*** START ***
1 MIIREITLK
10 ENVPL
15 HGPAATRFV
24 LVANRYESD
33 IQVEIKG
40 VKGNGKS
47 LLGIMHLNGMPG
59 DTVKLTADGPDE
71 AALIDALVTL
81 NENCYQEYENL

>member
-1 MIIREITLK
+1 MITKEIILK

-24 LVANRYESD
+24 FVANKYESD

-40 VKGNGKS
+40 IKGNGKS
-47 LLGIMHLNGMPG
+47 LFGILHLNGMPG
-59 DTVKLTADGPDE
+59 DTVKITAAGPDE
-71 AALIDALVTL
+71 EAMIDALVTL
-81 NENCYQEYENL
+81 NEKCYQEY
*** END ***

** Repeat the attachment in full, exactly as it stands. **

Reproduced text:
1 MIIREITLK
10 ENVPL
15 HGPAATRFV
24 LVANRYESD
33 IQVEIKG
40 VKGNGKS
47 LLGIMHLNGMPG
59 DTVKLTADGPDE
71 AALIDALVTL
81 NENCYQEYENL

>member
-1 MIIREITLK
+1 MITKEIILK

-24 LVANRYESD
+24 FVANKYESD

-40 VKGNGKS
+40 IKGNGKS
-47 LLGIMHLNGMPG
+47 LFGILHLNGMPG
-59 DTVKLTADGPDE
+59 DTVKITAAGPDE
-71 AALIDALVTL
+71 EAMIDALVTL
-81 NENCYQEYENL
+81 NEKCYQEY